In his speech to Eve, Satan uses every rhetorical means at his disposal to persuade her to defy God and eat the forbidden fruit of the Tree of Knowledge. First of all, he uses ethos, an ethical appeal, in an attempt to establish his credibility and honesty as a speaker....
In his speech to Eve, Satan uses every rhetorical means at his disposal to persuade her to defy God and eat the forbidden fruit of the Tree of Knowledge. First of all, he uses ethos, an ethical appeal, in an attempt to establish his credibility and honesty as a speaker. He does this by approaching Eve in a respectful, even flattering manner:
Wonder not, sovereign mistress, if perhaps
Thou canst, who art sole wonder, much less arm
Thy looks, the heav’n of mildness, with disdain (532-534).
Satan knows that he has to establish a bond of trust with Eve if he's going to get her to do his bidding, so it's all important that he comes across as modest, humble, and morally sound.
Playing on Eve's vanity, Satan proceeds to flatter her in an attempt to to gain her trust:
Fairest resemblance of thy Maker fair,
Thee all things living gaze on, all thing thine
By gift, and thy celestial beauty adore. (538-540)
Now that Satan's got his hooks into Eve, it's time for his next rhetorical strategy: pathos, an appeal to the emotions. Satan attempts to make Eve feel angry and resentful at the fact that she is only ever seen by wild beasts and a man, Adam, who does not recognize her remarkable beauty:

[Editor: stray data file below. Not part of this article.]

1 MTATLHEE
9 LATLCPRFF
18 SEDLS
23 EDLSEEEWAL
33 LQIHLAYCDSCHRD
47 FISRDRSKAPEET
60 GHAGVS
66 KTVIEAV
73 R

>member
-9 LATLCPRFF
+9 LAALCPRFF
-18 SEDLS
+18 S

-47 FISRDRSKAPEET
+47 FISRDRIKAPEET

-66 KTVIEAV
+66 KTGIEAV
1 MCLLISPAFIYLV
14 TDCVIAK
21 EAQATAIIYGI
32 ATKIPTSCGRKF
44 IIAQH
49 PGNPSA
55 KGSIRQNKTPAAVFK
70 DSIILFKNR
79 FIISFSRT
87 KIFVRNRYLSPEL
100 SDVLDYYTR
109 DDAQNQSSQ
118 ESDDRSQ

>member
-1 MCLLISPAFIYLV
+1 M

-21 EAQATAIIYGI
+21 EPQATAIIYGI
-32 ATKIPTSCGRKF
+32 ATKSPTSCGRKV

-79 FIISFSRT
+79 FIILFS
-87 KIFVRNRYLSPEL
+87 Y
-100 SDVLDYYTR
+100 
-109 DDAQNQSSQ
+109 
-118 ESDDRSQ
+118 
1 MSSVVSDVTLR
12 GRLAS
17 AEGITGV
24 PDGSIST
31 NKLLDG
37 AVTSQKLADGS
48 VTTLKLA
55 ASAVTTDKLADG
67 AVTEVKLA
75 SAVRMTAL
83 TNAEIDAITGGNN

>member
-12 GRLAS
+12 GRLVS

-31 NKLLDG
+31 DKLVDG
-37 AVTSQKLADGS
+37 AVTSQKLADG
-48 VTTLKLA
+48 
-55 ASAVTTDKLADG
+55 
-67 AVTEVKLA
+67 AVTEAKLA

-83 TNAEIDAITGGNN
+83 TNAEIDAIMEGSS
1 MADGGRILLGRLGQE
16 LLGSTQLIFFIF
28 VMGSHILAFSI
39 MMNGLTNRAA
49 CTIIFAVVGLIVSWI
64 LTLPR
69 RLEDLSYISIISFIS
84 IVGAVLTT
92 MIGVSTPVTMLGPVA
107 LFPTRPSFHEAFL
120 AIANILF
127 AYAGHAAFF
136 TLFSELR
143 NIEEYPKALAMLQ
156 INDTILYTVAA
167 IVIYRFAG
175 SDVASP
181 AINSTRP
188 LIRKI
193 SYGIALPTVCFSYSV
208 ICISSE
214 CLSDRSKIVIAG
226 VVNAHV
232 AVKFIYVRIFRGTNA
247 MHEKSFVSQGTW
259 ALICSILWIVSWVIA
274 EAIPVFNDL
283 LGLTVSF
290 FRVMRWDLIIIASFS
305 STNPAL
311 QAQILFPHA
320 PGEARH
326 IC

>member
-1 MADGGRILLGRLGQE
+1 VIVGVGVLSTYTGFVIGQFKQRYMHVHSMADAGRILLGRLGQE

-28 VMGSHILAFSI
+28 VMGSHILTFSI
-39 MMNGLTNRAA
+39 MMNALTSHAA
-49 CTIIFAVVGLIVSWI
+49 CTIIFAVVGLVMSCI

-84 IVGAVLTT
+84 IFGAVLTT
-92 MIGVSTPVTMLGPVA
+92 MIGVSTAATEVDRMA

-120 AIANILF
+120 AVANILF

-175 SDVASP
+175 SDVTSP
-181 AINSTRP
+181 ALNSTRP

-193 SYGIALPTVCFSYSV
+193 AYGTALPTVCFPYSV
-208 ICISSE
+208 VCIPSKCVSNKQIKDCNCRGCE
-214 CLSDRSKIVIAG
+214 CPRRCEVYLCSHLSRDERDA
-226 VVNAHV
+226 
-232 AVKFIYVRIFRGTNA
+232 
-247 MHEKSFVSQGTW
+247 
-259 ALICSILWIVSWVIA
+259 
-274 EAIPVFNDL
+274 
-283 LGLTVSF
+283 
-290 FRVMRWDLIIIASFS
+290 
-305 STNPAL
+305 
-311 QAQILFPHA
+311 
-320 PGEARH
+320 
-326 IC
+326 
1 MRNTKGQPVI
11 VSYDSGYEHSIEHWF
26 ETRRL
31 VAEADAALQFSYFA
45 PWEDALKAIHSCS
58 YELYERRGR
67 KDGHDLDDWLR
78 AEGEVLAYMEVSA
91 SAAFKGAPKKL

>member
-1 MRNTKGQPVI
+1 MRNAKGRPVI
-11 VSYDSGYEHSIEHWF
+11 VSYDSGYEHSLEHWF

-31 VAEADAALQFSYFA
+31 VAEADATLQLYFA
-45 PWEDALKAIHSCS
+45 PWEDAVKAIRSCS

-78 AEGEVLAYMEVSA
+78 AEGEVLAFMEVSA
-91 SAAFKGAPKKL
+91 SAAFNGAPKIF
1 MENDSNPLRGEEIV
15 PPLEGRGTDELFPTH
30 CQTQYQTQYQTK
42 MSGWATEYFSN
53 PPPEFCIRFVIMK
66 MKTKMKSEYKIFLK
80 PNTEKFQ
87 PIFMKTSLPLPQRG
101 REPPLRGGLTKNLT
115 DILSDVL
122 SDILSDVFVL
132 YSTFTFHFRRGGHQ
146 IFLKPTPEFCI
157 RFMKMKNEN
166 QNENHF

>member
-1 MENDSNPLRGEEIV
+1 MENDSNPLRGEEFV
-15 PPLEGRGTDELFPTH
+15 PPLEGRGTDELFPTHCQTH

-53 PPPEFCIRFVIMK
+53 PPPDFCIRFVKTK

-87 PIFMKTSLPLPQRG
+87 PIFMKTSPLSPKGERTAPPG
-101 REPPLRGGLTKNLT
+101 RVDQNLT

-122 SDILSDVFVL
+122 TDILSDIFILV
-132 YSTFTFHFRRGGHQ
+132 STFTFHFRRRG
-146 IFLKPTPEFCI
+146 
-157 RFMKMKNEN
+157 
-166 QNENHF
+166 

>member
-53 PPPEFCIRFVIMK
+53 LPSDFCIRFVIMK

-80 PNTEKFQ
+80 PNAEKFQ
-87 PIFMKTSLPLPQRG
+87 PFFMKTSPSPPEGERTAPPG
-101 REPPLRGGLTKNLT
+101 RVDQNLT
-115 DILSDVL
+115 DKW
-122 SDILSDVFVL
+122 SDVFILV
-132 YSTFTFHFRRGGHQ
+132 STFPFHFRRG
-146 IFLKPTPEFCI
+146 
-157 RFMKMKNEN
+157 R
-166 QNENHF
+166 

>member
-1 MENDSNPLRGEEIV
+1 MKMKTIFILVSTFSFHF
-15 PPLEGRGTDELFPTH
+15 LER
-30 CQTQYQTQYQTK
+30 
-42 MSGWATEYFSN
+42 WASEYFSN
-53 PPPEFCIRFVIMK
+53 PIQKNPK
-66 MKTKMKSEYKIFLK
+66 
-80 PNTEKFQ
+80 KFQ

Beholders rude, and shallow to discern
Half what in thee is fair, one man except,
Who sees thee? (544-546)
In other words, Eve has this extraordinary beauty and no one to appreciate it. Surely such a beautiful woman, a "goddess among gods" no less, should be admired by divine beings?
Satan's rhetoric is clearly working, as can be seen from the following line:
Into the heart of Eve his words made way (550).
But Satan's not done yet; he's going to seal the deal by using logos, an appeal to logic. He does this by proceeding to give Eve good reasons why she should defy God and eat of the Tree of Knowledge. He tells her that he was once just a common beast, but then one day he came across the forbidden fruit:
[O]n a day roving the field, [he] chanced
A godly tree far distant to behold
Loaden with fruit of fairest colors mixed (575-577).
Unlike Satan's use of ethos and pathos, there's a relative lack of ornamentation in the language used here. Satan is simply stating what he wants Eve to believe are the pure, unvarnished facts. So he uses appropriately factual language in telling Eve how he came to talk, how he was
[Q]uickened at the scent
Of that alluring fruit and ate until he was full. (587-588)
He then gives Eve sound logical reasons why she should eat the forbidden fruit. As humans are the only animals physically able to eat the fruit, then they must try it:
For high from ground the branches would require
Thy utmost reach or Adam’s. (590-591)
The implication here is that if God had really wanted Adam and Eve to avoid the forbidden fruit, he wouldn't have put it within their reach.
Satan then uses another powerful logical argument to convince Eve to defy God. He ate the forbidden fruit, and yet look at him; he's perfectly fine:
Look on me,
Me who have touched and tasted, yet both live (687-688).